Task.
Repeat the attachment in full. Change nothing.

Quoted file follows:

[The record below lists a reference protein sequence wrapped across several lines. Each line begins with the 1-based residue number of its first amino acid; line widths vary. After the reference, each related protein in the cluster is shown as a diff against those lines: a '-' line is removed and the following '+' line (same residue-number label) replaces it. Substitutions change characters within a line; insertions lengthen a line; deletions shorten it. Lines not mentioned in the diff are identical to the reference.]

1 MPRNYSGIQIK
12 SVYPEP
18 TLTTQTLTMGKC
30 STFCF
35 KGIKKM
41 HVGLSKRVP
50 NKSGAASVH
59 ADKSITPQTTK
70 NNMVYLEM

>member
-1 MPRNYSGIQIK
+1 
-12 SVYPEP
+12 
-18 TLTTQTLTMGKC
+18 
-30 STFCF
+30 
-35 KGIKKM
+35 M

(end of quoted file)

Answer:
[The record below lists a reference protein sequence wrapped across several lines. Each line begins with the 1-based residue number of its first amino acid; line widths vary. After the reference, each related protein in the cluster is shown as a diff against those lines: a '-' line is removed and the following '+' line (same residue-number label) replaces it. Substitutions change characters within a line; insertions lengthen a line; deletions shorten it. Lines not mentioned in the diff are identical to the reference.]

1 MPRNYSGIQIK
12 SVYPEP
18 TLTTQTLTMGKC
30 STFCF
35 KGIKKM
41 HVGLSKRVP
50 NKSGAASVH
59 ADKSITPQTTK
70 NNMVYLEM

>member
-1 MPRNYSGIQIK
+1 
-12 SVYPEP
+12 
-18 TLTTQTLTMGKC
+18 
-30 STFCF
+30 
-35 KGIKKM
+35 M